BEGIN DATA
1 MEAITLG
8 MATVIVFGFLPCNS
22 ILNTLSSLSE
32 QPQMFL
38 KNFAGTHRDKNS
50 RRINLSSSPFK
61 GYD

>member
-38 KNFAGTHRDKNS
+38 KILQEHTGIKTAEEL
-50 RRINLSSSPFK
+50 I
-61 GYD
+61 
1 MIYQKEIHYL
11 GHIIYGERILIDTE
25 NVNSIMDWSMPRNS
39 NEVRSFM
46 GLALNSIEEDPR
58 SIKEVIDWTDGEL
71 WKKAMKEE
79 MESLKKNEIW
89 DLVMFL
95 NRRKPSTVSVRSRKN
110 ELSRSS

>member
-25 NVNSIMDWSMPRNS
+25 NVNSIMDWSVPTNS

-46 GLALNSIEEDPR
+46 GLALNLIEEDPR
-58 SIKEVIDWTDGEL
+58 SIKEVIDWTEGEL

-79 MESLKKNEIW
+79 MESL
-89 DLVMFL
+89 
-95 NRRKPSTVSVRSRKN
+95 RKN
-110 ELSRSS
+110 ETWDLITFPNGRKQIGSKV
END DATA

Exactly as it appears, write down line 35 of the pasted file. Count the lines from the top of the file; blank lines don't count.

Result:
-89 DLVMFL